The firing ended well. Krista and I were starting to wear down a little early so we pushed the firing a little faster toward the end and closed up the kiln Saturday morning. Everything went well in the end with cone 10 down everywhere. Here's a picture of Krista toward the very end of the firing using our version of the "flamethrower" or "wooden lid" or "rifling" (or whatever else you might want to call it) technique--basically stuffing the door with small sticks with each stick resting on the one below it, but still allowing air to flow between them all. This is a good technique to increase temperature while controlling ember build-up.
Of course being a new kiln to Krista and me, we could only guess how much reduction we were getting. I feel fairly good about the amount of reduction in the front of the kiln. We were aiming for a fairly heavy reduction in comparison to what we aim for with our own kiln here at Windy Ridge. The reduction in the middle and the back of the kiln though, is a little more of a question mark.
Krista learned how to fire from the three years she apprenticed with Kevin Crowe. Kevin emphasized making the firing a community event, and Krista wanted preserve that idea in this firing at Bethel. We had a large potluck on Friday evening as we reached top temperature in the front of the kiln.
And friends stopped by through out the firing.
Overall it was a good experience. One lesson that was strongly reinforced during this firing is how untrustworthy pyrometers are. Cone 10 started moving when the pyrometer said 2160 and we started to side stoke the kiln aiming to hold 2160 in the front of the kiln. As we progressed, the temperature started to drop in the front of the kiln. Eventually we stopped side stoking when the temperature in the front dropped below 200o degrees. We struggled to get the temperature back up to 2100 for several hours. When we finally stopped and looked in the kiln, cone 11 was down and 12 was soft... Pyrometers seem like they should be such great devices, and they usually are, but it was good to be reminded not to rely on them too much.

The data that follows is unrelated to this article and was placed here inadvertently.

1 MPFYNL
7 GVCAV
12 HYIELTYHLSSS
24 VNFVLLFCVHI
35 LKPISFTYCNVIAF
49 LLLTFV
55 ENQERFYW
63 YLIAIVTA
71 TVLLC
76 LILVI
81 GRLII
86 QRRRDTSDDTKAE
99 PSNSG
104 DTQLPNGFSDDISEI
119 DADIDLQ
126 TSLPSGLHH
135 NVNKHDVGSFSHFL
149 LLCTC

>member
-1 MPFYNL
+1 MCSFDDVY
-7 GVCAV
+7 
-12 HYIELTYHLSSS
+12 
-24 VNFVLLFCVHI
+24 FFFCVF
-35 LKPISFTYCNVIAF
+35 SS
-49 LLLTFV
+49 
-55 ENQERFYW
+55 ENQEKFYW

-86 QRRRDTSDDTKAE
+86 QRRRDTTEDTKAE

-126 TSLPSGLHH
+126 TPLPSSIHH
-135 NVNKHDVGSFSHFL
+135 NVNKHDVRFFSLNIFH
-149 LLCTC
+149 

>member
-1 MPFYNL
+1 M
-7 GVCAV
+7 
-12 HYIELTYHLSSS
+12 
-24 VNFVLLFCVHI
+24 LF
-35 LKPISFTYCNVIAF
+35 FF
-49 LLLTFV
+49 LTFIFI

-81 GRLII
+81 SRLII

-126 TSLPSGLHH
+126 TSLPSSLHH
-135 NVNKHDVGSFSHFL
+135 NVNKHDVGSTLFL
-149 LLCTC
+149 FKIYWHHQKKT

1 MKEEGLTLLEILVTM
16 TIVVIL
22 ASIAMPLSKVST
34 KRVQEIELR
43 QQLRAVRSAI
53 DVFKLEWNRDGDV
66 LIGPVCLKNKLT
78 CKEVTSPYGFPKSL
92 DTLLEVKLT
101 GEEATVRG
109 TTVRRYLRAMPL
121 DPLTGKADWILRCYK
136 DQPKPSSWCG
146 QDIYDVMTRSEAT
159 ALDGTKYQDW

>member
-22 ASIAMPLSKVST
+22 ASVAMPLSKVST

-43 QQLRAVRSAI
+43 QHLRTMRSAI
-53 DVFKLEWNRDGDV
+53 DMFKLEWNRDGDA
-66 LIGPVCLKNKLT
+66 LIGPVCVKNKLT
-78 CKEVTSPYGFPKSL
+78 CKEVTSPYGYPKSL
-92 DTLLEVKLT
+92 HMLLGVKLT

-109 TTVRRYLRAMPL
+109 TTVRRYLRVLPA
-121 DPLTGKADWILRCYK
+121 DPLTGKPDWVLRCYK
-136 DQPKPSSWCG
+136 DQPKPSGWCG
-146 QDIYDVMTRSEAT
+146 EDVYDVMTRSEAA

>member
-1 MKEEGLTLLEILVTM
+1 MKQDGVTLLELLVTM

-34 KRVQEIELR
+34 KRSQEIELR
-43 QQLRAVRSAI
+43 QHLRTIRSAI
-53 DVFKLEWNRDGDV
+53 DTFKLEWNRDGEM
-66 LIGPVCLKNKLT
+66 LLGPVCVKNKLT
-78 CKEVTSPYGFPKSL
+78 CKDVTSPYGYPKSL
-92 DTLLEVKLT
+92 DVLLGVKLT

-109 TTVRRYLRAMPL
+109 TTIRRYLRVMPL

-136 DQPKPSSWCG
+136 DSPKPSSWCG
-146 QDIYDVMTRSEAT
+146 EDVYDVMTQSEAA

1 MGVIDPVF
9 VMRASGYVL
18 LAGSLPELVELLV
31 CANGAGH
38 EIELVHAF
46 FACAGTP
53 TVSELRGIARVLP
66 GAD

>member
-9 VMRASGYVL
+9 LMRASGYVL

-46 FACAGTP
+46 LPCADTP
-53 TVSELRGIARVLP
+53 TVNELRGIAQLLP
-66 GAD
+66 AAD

Unloading next weekend. I'm looking forward to see how our pots look in this longer firing. I have to admit I've had a dream of building a small anagama kiln maybe a small candle shape kiln similar to something described in Furutani Michio definitive book "Anagama: Building Kilns and Firing". It's really just a dream though, I do love making our functional glazed pots, and I couldn't ask for a nicer kiln to fire them in than ours. However it might be fun to have a small anagama which we could fire once a year. A great project.... for 2025...